Development Update on 3 Areas in NW Humble

Three areas in northwest Humble are in various stages of development. Parts or all of these areas flooded during Hurricane Harvey. The flooding was deep enough that reportedly one of the developers is not even going to try to raise the area. Instead, he said he will raise the homes 6-7 feet. Let’s hope that’s enough.

The numbers in the satellite image correspond to the groups of photos below. I took all shots on 1/3/23.

#1 will become light industrial. #2 will become single family residential. #3 will become single- and multi-family residential.

Area #1 – Light Industrial

According to a 2016 map by Skymark, the developer, the first area will become light industrial.

A four-lane divided road leads from the NW corner of Townsen Boulevard to Spring Creek on the north. By Skymark Development.
The road abruptly stops before reaching Spring Creek and the Spring Creek Nature Trail.

The unpaved area between Spring Creek and where the road ends is owned by another developer (Pacific Indio) who also owns the land on the far side of the creek.

The Spring Creek Nature Trail cuts through the woods near the creek and follows it north toward I-45.
Reverse angle shot looking SE toward Deerbook Mall shows large cleared area with stormwater detention basin.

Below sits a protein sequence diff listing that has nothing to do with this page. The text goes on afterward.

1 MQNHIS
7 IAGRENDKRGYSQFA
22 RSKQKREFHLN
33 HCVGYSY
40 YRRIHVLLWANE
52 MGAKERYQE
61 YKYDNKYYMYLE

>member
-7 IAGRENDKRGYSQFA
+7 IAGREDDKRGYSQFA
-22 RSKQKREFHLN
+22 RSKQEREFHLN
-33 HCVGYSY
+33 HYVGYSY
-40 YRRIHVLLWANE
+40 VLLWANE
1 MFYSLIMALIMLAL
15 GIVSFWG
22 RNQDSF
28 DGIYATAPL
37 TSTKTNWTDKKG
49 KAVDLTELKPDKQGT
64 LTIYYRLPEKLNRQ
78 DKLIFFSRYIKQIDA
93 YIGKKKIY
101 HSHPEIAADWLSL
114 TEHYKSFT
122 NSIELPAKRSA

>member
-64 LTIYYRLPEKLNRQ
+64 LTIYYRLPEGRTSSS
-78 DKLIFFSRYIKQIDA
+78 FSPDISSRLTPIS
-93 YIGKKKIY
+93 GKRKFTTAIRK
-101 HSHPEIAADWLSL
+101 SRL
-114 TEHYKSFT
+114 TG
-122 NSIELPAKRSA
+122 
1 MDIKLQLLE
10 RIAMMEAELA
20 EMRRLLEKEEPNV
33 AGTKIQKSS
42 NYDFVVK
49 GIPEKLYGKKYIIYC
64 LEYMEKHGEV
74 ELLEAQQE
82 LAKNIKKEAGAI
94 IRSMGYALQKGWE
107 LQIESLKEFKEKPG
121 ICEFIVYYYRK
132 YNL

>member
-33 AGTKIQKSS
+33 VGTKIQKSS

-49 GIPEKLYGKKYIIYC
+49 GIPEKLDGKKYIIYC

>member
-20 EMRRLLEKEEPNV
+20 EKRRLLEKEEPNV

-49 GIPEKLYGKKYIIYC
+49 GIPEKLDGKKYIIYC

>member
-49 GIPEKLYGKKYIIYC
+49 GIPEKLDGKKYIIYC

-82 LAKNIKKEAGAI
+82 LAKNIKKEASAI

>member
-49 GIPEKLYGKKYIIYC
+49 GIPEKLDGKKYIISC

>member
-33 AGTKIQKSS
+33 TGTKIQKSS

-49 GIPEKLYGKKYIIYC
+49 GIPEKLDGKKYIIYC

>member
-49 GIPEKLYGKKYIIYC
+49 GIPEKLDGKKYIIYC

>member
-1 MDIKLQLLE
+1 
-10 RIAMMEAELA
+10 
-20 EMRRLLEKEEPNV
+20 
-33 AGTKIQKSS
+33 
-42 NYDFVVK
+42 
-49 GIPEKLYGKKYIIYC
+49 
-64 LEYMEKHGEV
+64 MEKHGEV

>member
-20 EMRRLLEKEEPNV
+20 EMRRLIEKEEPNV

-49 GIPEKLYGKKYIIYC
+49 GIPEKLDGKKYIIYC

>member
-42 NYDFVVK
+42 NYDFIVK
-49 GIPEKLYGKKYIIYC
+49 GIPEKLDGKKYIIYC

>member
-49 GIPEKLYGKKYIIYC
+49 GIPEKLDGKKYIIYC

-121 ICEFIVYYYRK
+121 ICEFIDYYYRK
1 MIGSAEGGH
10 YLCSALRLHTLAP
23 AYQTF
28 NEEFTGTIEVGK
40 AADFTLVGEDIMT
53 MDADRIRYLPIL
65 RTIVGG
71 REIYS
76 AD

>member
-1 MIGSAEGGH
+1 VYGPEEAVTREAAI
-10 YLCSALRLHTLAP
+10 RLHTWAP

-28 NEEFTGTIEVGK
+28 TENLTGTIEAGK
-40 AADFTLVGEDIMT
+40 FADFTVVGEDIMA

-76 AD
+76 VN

Area #2 – Single Family Residential

Contractors are in the process of building roads into an area west of Target and Kohls. Saratoga Homes reportedly plans to build 357 homes and townhomes on this location.

Looking S from over Townsen Blvd. we can see two large stormwater detention basins (lower and upper left)
Same area, but looking east toward Kohls and Target.

The closer shot below shows that not all the roads have been built yet.

Saratoga plans to build elevated homes here.

Area #3 – Single- and Multi-Family Residential

Looking south toward Sam’s with Townsen Blvd West on right, we can see a large stormwater detention pond that already has grass growing. This area will become single- and multi-family residential, some of which will be dedicated to seniors.

Note last of trees in center foreground being cleared and shredded for mulch.
Spillway from detention basin seems to have a detour built into it. The purpose? Likely to slow the water and avoid erosion at the base of the utility poles. The long ditch on the left will drain Areas 2 and 3.

Together, all three areas comprise approximately 260 acres according to this map on the Skymark Development website.

To learn more about the history of these sites, see the posts below. They contain floodplain and wetland maps.

Onward. Into the danger zone!

Posted by Bob Rehak on 1/9/23

1959 Days since Hurricane Harvey